30 October 2010

Patient, Consumer, Ill Person or What Term?

I will admit I enjoy reading Dr. Rob. His way of explaining everyday happenings is straight forward and thoughtful. He has his detractors, but they happen to anyone.

In his blog on October 5, 2010, he chose to address the issue of “What is a patient?”. He started out by asking a series of questions to help define a patient. Though I am not a patient of his, I think I could enjoy being one of his patients. His questions are very probing and leave no doubt about what he is trying to resolve.

A couple of questions Dr. Rob asked “Are they consumers? Are they paying customers?” and the last one “are they the ones in charge?” He states that it depends on the situation and on perspective. Dr. Rob was right in people being offended, both physicians and patients, but they were not reading it with the intent written. He carefully laid out his thoughts and then went on to explain where he was coming from.

Then in the following post he has to defend what he had written. If you have any doubts about his definitions go back and reread both posts. Dr. Rob writes with a lot of insight and respect for the term patients and all the other terms he uses with care. I believe there is room for all of his terms.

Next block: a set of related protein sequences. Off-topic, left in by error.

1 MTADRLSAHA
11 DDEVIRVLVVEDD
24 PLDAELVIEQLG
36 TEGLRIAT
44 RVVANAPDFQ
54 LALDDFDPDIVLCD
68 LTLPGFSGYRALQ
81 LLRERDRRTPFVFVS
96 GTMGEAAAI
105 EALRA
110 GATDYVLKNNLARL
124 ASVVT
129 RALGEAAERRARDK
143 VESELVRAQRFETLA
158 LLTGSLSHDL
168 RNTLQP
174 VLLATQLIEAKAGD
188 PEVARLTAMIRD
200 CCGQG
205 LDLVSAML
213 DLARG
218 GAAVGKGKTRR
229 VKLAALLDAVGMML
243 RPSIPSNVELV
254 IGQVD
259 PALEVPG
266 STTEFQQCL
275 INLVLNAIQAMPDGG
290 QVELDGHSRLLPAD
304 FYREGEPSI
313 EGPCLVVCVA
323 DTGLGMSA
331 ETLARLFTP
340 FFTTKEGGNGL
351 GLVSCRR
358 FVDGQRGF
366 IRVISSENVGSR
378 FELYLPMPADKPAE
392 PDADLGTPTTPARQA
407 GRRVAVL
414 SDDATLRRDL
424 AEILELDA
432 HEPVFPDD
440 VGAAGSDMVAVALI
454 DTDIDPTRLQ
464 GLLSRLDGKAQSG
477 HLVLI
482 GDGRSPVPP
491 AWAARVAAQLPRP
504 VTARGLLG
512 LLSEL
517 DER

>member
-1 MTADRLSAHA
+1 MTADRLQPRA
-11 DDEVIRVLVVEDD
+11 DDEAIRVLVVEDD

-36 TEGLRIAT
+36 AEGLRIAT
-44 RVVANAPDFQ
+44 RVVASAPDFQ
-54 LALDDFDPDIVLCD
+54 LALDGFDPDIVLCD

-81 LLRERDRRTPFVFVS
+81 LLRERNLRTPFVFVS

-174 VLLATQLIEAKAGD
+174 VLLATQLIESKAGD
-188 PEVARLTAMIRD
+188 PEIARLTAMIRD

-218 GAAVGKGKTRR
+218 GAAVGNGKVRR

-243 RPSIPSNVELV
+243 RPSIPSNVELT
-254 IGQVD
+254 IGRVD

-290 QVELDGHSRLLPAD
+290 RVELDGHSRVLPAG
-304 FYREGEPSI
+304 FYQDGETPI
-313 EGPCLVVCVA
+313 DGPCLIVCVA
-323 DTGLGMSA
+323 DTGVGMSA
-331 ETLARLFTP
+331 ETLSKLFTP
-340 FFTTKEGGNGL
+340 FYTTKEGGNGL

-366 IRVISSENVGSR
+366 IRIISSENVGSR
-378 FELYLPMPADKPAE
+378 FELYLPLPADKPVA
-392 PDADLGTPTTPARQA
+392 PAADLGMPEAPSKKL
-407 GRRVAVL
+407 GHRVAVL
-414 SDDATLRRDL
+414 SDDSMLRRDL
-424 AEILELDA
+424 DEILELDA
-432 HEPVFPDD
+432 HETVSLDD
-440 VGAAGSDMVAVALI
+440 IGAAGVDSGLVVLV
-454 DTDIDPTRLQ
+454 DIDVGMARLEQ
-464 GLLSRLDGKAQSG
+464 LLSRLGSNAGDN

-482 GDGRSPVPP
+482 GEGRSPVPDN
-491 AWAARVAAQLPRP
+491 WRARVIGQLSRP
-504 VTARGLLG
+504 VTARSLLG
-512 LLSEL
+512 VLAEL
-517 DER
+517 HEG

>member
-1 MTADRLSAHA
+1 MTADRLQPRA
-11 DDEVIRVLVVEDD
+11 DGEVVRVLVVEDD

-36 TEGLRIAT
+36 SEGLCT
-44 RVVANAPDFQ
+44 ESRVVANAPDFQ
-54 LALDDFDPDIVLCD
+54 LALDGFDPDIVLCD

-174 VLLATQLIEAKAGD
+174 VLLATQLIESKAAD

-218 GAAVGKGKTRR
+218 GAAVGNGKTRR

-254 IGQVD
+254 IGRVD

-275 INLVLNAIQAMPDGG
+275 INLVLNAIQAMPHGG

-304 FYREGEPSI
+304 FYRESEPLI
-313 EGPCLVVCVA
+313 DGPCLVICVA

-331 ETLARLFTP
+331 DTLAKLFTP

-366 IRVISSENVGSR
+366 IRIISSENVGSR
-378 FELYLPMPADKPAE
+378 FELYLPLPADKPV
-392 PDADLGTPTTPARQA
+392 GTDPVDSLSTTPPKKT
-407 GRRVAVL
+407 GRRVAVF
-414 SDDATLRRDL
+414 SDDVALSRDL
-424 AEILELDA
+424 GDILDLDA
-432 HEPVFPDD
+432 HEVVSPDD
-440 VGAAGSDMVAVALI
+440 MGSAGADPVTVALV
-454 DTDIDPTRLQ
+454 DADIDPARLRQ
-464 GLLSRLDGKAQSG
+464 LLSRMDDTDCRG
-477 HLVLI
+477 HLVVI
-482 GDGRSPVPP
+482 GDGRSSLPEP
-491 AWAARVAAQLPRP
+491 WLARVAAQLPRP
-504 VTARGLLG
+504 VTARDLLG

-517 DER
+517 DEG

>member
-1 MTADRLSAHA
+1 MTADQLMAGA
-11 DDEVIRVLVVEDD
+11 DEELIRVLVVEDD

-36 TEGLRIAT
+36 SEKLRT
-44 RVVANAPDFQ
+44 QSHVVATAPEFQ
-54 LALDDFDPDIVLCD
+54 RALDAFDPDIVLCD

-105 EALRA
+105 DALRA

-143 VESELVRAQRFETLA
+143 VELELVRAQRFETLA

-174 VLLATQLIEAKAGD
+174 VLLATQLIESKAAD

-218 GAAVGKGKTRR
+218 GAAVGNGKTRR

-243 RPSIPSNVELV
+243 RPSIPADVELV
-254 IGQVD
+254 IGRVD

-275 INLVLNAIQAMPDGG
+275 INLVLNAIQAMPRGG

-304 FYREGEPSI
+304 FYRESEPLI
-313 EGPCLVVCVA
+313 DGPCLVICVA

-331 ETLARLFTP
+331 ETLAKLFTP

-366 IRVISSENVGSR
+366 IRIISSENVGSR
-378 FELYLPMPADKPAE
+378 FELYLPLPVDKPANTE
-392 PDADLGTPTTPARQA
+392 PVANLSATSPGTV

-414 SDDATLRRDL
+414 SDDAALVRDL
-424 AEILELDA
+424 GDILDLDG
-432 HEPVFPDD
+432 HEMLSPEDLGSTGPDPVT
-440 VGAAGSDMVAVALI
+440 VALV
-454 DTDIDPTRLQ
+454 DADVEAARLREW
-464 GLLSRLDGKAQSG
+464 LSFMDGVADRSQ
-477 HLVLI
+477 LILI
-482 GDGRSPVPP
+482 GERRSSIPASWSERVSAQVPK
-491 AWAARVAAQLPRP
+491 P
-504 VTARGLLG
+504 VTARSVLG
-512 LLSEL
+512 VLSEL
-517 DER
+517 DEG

Dr. Rob's discussion make me feel a little awkward about what I thought about when I wrote this. I am rethinking how I will rewrite this in the future.

29 October 2010

Is Home Health Care an Option?

What do you think of when someone mentions home health care? I think of private nurses making rounds at individual homes in an area, a person living with an elderly person and taking care of them. Hospice is another area that comes to mind. I was not expecting doctors or physicians making house calls. I have been waiting for the day when internet videoconferencing allowing virtual visits from patients homes. I am surprised that this is being given a trial.

At many places around the country, different trial balloons are being tried for in-home care of acutely ill patients. Much of this seems to be happening as a result of The Independence at Home Act that was included as part of the Affordable Care Act passed recently. This sounds like something that is good for the older generations that will have difficulties making frequent trips to a doctors.

While this does not assure that all doctors are on board with this, some (hundreds) of U.S. Physicians are backing the home-based care. Most of these doctors are now members of the American Academy of Home Care Physicians. I am surprised that this organization had been around since 1984 and in some form has been serving acutely patients in their homes.